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Deakin students assisting NT mercy petition

Deakin law’s staff and students are fighting to release a young Aboriginal man from a Northern Territory prison who they note is serving a life sentence for a murder he did not physically commit.

user iconGrace Ormsby 14 August 2018 Politics
Aboriginal man from a Northern Territory prison
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Zak Grieve has been imprisoned since 27 October 2011 for the murder of Raffaeli Niceforo, and students, researchers and volunteers have assisted lawyers in filing an historic petition for mercy with Northern Territory Administrator the Honourable Vicki O’Halloran.

The petition for mercy in the matter of Zak Grieve was filed last month with the Northern Territory Administrator and has been signed by Professor Gerry, Deakin Law Clinic Solicitor Rebecca Tisdale, Columbia Law School’s Julian Murphy and Julia Kretzenbacher of Owen Dixon Chambers West.

It outlines that Mr Grieve was sentenced as a 19-year-old with no prior convictions. He had a work history, a supportive family, has shown remorse, was unlikely to reoffend and was said by the sentencing judge to be “a person of good character” and “non-violent.”


Raffaeli Niceforo was killed in his Katherine home by Chris Malyschko and Darren Halfpenny.

Malyschko was found to have planned the murder after extreme domestic violence and death threats towards Malyschko’s mother by Niceforo.

As a friend of Malyschko’s, Mr Grieve had initially agreed to participate in the murder but later explained he was unable to participate and withdrew from the plan.

Mr Grieve was still found guilty of murder and was sentenced to life in prison with a non-parole period of 20 years.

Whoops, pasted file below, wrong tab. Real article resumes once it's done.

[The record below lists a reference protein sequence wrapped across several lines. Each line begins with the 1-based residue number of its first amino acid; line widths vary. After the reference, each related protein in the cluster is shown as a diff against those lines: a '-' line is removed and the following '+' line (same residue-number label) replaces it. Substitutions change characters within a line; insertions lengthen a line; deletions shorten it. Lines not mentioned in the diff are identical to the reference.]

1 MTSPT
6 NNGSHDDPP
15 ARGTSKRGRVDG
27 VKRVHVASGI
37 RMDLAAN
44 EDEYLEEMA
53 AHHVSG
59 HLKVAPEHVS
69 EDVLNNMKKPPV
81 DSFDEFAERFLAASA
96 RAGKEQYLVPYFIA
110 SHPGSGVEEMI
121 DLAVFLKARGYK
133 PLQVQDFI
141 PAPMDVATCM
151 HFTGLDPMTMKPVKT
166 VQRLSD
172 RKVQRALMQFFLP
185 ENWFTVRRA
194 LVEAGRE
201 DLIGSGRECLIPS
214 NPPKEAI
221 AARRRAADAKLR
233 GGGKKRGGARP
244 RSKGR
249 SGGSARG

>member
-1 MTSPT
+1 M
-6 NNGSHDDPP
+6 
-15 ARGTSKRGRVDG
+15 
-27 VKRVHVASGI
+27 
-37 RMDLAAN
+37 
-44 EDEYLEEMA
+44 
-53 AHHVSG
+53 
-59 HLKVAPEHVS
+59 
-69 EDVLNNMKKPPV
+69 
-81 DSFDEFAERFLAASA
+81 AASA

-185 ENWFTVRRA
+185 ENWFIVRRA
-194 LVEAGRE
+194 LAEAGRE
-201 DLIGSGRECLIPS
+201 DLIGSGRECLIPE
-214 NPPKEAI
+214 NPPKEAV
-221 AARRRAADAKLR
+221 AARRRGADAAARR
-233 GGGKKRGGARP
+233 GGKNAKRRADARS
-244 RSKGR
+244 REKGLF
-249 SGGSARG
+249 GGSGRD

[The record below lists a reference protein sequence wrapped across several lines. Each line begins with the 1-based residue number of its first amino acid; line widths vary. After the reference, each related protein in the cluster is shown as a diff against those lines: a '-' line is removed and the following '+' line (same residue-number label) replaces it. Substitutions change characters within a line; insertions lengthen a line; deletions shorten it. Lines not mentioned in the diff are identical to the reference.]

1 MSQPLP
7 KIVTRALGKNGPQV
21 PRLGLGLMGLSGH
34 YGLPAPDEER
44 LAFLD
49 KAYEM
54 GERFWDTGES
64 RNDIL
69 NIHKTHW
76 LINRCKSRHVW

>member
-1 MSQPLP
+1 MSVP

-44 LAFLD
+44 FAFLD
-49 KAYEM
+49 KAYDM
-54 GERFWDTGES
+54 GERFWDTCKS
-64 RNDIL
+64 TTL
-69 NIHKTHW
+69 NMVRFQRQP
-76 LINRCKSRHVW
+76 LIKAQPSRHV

In a Deakin University statement, Mr Grieve said his case was a “nightmare scenario of what can go wrong with mandatory sentencing.”

“Mandatory sentencing is taking a pre-made sentence for someone and saying no matter what the circumstances, no matter what the consequences, you’ll have what’s given to you, even if you don’t deserve it, even if the offender has taken all the necessary steps to change themselves for the better,” he said.

Deakin law school professor Felicity Gerry QC said the case could have far-reaching implications for the Northern Territory justice system as it draws attention to the injustices caused by the NT’s mandatory sentencing regime and students were making an important contribution.

“Mandatory sentencing laws endanger fundamental human rights, exacerbate the disadvantage of particular social groups – most notably Aboriginal people and young people – and diminish public confidence in the legal system,” she said.

The petition calls on the NT Administrator to release Mr Grieve and “correct a grave injustice.” It argues the repeal and replacement of mandatory sentencing laws like those under which Grieve was sentenced will better serve all Territorians, help to address the NT’s alarming rates of Aboriginal incarceration and alleviate the reputational damage currently suffered by the NT criminal justice system.

The petition also makes a number of suggestions about sentencing reform, arguing for the repeal of mandatory sentencing laws and their replacement with evidence-based sentencing legislation.

It argues that any persons already sentenced under these laws should be permitted to apply for judicial reconsideration of their sentence on the act’s repeal and that the government should consider establishing a Sentencing Advisory Council similar to what exists in most other Australian jurisdictions.

Professor Gerry has expressed her pride for the students, volunteers and researchers who contributed to Mr Grieve’s formal mercy petition, and hopes “the outcome is positive given the important justice issues raised.”

She said the Deakin Law Clinic forms a central part of Deakin law school’s clinical legal education program, and gives their “more senior law students opportunity to gain practical experience while working on real issues of public interest and helping those who are disadvantaged gain access to justice.”